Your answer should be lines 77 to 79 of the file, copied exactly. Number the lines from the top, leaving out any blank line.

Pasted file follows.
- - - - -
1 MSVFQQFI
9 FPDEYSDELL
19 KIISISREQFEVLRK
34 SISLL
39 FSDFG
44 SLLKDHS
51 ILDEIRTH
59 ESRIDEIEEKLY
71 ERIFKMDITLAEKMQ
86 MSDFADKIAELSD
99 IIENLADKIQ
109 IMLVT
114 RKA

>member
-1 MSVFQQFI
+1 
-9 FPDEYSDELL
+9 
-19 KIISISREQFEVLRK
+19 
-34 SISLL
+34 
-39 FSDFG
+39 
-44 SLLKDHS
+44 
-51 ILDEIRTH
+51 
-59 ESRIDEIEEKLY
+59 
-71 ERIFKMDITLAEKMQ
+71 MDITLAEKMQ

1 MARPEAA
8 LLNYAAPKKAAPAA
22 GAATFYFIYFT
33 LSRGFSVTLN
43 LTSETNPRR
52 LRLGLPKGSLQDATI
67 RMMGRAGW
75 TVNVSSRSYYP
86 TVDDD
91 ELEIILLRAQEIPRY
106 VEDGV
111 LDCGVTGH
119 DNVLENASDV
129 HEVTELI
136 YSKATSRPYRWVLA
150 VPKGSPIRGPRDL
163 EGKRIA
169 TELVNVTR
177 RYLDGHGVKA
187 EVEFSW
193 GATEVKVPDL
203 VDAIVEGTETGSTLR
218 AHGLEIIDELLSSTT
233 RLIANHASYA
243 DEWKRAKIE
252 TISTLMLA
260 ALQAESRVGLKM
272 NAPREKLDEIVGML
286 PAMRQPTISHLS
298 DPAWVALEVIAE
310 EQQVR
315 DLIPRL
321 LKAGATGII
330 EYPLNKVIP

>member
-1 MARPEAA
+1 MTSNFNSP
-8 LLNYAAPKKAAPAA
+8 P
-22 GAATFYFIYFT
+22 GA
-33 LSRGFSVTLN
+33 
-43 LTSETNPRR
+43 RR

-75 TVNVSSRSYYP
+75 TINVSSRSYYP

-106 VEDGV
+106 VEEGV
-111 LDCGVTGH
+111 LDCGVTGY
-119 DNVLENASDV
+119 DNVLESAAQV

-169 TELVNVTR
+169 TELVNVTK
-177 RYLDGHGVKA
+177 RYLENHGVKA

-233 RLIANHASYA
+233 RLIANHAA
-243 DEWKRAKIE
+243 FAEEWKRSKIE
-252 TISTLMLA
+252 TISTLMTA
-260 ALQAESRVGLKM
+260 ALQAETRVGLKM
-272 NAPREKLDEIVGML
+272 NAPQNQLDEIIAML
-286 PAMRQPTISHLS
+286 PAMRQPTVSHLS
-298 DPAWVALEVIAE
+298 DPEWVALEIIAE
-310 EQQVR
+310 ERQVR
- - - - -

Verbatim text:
+43 RR

-75 TVNVSSRSYYP
+75 TINVSSRSYYP